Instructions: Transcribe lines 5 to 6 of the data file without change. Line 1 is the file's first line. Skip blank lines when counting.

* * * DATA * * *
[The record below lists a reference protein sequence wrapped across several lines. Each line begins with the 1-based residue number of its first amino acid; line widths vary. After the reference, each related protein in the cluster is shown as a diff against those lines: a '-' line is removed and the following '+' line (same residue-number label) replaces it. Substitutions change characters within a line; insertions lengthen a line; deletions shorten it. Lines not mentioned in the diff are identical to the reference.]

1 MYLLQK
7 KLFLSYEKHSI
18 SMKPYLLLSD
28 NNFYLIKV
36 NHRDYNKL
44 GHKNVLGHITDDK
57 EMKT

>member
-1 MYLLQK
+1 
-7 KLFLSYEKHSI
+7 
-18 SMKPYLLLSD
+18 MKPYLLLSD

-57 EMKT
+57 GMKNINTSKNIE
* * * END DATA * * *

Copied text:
28 NNFYLIKV
36 NHRDYNKL